At the Battlefront of Birth
5000 mothers die in Bangladesh every year at birth. Midwives save lives - but they must defend themselves against prejudices of doctors and families. So they become pioneers of emancipation.
Afroja Akter, 23, wearing a pink headscarf and a pink dress, has been working as a midwife for eight months. In that time she gave birth to about a hundred babies. She explains to pregnant women about newborn jaundice and helps mothers breastfeed. Birth attendance, preventive care and follow-up - these are the same services offered by trained midwives in Cape Town, London or Hamburg.
Bangladesh was committed to the United Nations Millennium Development Goals, including the requirement to improve maternal health care. The mortality rate in the country has been steadily declining since the nineties. But the goal of the UN - a reduction of the deaths by three quarters - did not manage the country. Every year more than 5,000 women die of birth complications, almost 33 times more than in Germany. Most bleed to death.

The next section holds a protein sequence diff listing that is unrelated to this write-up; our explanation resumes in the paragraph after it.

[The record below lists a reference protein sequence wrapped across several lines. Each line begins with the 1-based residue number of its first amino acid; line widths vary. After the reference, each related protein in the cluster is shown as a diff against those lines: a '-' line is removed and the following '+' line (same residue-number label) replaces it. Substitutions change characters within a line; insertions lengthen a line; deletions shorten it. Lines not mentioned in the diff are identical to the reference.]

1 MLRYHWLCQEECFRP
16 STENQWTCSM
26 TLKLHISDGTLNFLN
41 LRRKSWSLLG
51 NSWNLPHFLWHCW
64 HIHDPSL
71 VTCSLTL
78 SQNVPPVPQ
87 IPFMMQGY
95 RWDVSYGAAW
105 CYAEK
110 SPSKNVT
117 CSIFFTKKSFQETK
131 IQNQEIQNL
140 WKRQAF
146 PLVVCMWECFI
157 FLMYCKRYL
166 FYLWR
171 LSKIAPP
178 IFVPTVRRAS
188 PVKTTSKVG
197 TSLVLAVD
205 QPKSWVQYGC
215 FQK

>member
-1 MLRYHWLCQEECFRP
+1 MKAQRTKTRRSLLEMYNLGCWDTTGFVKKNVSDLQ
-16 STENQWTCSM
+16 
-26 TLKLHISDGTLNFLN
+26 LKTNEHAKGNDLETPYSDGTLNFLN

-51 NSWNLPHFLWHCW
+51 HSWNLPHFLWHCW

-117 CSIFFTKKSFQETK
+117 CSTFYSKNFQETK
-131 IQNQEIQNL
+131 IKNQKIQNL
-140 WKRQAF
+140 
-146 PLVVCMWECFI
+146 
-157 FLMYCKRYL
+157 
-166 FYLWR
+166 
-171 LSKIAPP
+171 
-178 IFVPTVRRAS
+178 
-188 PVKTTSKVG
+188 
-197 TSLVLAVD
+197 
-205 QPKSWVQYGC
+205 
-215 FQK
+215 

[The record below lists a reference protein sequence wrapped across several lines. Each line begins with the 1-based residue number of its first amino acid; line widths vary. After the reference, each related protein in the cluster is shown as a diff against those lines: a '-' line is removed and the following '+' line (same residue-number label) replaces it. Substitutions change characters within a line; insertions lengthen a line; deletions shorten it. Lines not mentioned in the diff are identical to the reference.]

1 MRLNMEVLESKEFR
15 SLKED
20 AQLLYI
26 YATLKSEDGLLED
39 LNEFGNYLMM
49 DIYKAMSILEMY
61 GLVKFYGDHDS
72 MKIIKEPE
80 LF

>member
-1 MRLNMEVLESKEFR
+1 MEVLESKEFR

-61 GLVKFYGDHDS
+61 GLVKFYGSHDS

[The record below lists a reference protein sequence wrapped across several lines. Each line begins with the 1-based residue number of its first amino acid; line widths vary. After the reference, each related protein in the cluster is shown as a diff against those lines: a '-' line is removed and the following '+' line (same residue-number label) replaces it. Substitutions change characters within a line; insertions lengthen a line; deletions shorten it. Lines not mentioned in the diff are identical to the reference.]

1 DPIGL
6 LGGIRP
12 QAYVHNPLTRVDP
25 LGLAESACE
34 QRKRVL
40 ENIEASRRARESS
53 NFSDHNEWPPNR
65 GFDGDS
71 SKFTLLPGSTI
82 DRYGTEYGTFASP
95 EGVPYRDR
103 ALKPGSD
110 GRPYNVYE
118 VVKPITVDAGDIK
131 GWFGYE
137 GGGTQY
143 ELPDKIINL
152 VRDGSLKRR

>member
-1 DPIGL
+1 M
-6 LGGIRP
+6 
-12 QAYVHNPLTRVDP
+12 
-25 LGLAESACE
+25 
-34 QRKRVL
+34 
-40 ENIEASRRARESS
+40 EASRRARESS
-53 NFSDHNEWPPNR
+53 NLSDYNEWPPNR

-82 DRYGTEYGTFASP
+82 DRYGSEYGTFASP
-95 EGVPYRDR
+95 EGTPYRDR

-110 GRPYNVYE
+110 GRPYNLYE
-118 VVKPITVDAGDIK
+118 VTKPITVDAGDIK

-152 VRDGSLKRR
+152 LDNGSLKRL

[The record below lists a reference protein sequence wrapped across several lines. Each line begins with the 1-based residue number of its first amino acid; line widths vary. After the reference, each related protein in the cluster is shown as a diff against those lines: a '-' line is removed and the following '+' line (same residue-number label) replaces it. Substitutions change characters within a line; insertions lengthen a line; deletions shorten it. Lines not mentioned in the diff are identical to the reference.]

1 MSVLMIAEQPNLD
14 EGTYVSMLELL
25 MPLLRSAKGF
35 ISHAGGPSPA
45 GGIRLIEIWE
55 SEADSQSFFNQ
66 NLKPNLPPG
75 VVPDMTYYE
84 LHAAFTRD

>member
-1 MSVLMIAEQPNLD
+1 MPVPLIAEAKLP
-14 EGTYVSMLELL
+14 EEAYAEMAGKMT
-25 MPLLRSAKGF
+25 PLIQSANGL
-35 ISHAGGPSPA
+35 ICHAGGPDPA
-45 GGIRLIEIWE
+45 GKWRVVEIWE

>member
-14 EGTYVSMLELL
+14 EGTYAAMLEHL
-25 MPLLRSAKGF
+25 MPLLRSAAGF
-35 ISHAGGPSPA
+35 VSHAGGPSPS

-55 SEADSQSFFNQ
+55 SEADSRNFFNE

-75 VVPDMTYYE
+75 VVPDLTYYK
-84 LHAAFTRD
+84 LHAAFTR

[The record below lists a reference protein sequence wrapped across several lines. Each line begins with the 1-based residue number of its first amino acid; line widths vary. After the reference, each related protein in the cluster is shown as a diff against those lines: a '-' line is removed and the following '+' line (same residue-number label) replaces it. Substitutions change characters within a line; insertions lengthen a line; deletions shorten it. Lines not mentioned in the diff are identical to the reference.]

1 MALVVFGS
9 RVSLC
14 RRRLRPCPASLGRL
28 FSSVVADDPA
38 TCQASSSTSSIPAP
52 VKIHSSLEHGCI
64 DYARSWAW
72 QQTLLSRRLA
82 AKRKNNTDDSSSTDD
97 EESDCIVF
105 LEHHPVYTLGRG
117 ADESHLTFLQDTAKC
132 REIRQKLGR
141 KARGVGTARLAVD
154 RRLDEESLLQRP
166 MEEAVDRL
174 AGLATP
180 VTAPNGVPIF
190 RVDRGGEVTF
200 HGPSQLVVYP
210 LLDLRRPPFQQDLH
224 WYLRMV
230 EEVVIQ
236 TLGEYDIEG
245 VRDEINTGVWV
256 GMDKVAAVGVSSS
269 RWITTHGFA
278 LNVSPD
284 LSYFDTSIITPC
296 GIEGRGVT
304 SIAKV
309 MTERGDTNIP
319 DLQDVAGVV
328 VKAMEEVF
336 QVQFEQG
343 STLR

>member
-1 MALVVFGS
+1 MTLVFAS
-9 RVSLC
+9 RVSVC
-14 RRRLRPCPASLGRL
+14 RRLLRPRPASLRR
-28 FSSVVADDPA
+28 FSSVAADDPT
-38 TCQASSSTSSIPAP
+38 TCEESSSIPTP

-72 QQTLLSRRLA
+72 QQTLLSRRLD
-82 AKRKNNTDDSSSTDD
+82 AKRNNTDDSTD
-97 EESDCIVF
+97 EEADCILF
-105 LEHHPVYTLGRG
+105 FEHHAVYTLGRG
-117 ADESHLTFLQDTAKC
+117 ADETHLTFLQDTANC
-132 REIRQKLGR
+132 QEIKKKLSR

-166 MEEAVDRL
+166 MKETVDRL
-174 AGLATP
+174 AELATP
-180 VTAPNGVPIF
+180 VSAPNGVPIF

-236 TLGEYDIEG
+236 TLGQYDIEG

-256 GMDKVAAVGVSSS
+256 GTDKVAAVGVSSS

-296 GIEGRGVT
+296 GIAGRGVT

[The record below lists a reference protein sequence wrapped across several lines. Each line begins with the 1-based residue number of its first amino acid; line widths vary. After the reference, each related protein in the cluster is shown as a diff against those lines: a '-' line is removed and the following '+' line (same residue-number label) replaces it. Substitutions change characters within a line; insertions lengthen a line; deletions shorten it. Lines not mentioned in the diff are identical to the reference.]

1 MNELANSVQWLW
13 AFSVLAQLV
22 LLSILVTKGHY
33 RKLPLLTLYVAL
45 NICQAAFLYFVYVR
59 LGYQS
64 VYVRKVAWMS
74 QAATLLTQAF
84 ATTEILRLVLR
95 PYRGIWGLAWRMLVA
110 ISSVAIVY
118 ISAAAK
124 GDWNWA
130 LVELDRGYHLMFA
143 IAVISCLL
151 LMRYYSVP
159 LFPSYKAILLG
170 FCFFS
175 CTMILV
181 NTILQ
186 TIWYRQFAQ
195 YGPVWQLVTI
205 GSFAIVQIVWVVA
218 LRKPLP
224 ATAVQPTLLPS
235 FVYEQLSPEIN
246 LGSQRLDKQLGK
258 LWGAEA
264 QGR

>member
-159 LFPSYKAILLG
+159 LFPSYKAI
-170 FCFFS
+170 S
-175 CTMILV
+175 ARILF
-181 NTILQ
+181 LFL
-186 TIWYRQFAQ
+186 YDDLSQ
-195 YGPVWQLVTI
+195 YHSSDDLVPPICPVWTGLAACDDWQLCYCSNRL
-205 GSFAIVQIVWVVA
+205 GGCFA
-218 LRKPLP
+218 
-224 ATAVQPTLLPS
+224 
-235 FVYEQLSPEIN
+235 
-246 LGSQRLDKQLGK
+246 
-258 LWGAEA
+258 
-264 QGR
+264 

Afroja works six days a week and has to drive three hours a day through Dhaka's everlasting traffic jam. She made wedged babies out of mothers, stopped bleeding, and decided when to take the women to the nearest hospital. She is proud of herself: no mother died with her.
Statistically, it is not yet possible to demonstrate how midwives influence maternal mortality rates in Bangladesh. Rondi Anderson, the midwife specialist of the UN Population Fund in Dhaka, hopes that this will be possible in about ten years. Altogether it took about 20,000 midwives to look after all mothers. So far, there is only one tenth of it. But there are other difficulties. There are no experienced colleagues who lead the newly trained. Some clinics used the midwives again as nurses and not in the delivery room. There was also a lack of medicines, Rondi Anderson says: "Bangladesh is still in its infancy."